2011 Q4 | Do the Opposite
In one episode of the hilariously funny 1990’s sitcom Seinfeld, George Costanza, a slightly overweight, balding, unemployed and self absorbed 30 something, decides to make a change in his life. He concludes that he should try to do the opposite of his every idea and instinct. Immediately, things begin to go his way; a girlfriend, a job with the Yankees and moving out of his parent’s house (a real achievement if you know the character). Although George Costanza hardly represents a beacon of financial acumen, the history of the markets suggests that “doing the opposite”, zigging when others are zagging, can actually work. Conversely, if you are content to take the tried and true paths of others, in your best case scenario you may wind up equal to the pack and have achieved nothing more than the overall market average.
The dictionary defines a contrarian as a person who takes an unpopular position opposite to that of the majority. A contrarian investor believes crowd behavior among investors can lead to exploitable mispricing of securities. For example, widespread pessimism about a stock can drive a price so low that it overstates the company’s risks and understates its positive prospects. Widespread optimism, conversely, can lead to speculative bubbles with unjustifiably high valuations. The Dutch tulip mania is a well known example of wild speculation. Contrarian investing is related to value investing in that overwhelmingly negative sentiment can give rise to what Benjamin Graham famously called a “margin of safety” when purchasing stocks, essentially the ability to purchase earnings and income at a discount to their intrinsic value. Arguably, that “margin of safety” is more likely to exist when a stock has fallen a great deal and is usually accompanied by negative news and general pessimism.
Today’s market environment is full of sobering reminders that all is not perfect. The European debt crisis offers no clear solution other than painful austerity to assuage the international investment community. The “Arab Spring” of 2011 initially appeared to be a move toward freedom, but is now drifting towards other forms of tyranny with a large portion of the world’s oil supply potentially hanging in the balance. The bond market, which is sizably larger than the stock market and viewed by many as a better proxy for economic sentiment, is essentially saying this; excess capacity in our economy (factory utilization and unemployment) is leaving investors with no fear of inflation despite near zero interest rates and the nosebleed heights of the Federal Reserve’s balance sheet (the printing of money).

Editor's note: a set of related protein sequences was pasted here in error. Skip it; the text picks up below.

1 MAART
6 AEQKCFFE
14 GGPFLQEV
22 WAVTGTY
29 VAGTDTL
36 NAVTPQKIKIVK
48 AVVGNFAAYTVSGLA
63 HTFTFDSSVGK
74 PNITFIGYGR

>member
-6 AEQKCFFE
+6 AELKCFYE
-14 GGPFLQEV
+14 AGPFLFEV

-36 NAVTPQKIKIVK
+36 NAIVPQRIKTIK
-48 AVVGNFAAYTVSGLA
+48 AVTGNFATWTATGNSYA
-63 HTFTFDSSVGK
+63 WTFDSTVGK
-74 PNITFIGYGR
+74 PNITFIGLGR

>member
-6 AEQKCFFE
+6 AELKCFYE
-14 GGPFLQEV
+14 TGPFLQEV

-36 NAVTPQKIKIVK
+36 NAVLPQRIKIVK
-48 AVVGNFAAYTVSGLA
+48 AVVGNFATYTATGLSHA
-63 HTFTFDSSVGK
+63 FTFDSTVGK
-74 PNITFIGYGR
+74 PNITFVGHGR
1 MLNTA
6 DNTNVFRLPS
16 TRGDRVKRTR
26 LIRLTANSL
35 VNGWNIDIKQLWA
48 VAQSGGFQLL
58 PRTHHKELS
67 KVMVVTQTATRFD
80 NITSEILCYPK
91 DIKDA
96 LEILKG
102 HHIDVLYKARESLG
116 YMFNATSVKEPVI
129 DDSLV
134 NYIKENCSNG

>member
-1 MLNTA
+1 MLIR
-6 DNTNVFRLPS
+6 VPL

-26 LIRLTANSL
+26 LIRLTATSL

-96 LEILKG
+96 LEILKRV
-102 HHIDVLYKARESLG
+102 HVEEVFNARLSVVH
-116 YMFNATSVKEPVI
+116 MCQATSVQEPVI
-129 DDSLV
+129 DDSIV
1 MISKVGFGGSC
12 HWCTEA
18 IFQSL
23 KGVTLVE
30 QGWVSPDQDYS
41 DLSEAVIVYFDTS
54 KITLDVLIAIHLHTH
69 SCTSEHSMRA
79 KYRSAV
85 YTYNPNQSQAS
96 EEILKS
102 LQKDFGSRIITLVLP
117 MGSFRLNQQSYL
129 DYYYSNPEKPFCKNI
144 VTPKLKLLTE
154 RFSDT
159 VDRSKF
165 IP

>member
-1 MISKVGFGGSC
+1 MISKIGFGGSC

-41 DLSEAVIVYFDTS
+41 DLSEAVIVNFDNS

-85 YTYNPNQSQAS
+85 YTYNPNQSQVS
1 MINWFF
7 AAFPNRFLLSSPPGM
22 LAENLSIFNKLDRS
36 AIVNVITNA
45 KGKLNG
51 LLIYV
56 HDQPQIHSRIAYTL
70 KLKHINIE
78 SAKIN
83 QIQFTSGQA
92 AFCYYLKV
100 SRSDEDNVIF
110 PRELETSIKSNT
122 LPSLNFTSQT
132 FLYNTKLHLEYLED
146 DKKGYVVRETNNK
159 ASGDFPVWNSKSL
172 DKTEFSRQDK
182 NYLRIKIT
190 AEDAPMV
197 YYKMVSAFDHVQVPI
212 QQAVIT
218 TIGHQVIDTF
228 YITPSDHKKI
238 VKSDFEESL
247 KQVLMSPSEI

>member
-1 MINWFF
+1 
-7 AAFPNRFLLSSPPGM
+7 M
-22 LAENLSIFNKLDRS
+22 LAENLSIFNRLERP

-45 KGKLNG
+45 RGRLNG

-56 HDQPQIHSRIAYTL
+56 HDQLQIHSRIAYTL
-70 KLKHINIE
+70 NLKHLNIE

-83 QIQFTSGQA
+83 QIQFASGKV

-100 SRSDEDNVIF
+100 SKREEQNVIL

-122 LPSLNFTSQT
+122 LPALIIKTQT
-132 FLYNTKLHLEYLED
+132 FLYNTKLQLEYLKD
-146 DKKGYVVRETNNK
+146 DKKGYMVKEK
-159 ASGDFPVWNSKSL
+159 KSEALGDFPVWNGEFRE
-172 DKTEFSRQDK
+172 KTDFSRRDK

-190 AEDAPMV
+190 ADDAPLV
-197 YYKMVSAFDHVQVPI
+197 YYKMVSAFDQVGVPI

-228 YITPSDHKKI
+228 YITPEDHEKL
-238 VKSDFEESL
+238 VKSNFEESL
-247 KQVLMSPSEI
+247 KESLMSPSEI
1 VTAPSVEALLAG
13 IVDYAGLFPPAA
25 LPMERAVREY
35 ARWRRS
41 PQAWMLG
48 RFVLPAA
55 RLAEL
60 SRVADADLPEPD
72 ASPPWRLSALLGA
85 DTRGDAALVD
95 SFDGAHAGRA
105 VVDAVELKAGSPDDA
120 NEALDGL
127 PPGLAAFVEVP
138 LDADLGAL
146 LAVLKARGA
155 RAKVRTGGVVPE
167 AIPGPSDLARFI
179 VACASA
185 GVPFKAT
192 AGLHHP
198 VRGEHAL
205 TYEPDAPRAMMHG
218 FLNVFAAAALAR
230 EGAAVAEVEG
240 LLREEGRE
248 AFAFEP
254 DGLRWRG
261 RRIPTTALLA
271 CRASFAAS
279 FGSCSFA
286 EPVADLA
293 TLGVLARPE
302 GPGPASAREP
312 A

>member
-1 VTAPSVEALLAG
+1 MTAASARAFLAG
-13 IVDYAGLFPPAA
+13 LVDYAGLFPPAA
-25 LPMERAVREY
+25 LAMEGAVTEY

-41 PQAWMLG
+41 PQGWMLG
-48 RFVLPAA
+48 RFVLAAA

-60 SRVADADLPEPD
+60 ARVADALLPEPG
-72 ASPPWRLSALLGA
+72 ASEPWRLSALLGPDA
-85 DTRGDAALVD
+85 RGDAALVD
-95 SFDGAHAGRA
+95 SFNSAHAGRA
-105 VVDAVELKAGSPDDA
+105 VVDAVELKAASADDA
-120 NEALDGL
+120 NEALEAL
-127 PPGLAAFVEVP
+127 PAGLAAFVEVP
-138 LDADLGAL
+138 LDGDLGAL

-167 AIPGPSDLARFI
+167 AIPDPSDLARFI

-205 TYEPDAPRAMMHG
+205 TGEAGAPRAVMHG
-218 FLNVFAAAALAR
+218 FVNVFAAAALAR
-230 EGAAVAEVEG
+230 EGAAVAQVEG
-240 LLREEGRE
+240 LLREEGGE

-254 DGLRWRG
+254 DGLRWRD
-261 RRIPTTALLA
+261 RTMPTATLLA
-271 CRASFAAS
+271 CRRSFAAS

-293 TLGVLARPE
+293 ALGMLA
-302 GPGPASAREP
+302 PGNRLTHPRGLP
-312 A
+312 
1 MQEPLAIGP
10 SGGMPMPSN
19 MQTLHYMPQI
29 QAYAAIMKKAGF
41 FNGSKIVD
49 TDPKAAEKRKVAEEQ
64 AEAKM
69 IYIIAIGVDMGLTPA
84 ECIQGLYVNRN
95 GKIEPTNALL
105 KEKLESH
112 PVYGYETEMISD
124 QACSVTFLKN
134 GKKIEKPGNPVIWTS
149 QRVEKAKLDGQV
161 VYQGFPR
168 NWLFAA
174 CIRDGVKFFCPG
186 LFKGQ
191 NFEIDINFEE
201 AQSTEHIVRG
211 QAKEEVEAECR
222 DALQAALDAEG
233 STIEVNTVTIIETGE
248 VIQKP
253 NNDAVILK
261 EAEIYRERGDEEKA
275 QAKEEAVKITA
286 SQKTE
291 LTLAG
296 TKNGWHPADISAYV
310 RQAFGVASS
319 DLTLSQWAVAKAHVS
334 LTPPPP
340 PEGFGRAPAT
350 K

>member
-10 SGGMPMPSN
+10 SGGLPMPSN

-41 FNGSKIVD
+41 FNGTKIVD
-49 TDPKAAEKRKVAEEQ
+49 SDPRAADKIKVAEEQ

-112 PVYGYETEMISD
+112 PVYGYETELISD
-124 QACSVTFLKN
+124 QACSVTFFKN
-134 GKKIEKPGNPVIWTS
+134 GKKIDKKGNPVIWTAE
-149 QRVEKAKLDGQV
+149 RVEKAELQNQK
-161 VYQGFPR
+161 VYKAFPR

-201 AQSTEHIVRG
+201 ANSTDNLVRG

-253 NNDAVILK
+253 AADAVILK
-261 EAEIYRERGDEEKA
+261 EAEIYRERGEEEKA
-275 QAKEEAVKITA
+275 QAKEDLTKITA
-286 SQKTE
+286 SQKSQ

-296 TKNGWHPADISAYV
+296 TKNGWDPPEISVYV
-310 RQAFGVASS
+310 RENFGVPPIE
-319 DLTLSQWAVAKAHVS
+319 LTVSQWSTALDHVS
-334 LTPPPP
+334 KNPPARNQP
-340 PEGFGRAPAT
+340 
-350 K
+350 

With all of the negative news, it is not surprising that a large amount of investment dollars are on the sidelines waiting for the storm to pass or in search of a safe haven in other asset classes. As investors we should resist the temptation to flock with the crowd and instead use the market’s disarray as an opportunity to own the best companies at the best prices. Many of the stocks we own generate dividend yields which are higher than the bonds of those same companies and certainly higher than U.S. Treasuries. At HCM, we are cognizant of the risk, but also recognize that risk is everywhere and that there is also risk in doing nothing. If we can maintain the discipline of buying and selling securities at prices based on intrinsic value and not be scared away by market emotion, then the path to financial success is clear even if it means to just “do the opposite”.